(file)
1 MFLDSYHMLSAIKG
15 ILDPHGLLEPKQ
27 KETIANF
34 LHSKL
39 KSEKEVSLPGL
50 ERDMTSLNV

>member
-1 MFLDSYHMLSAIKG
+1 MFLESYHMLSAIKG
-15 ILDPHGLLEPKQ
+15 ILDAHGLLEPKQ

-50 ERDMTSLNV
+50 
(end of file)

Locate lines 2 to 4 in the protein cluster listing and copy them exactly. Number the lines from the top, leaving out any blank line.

15 ILDPHGLLEPKQ
27 KETIANF
34 LHSKL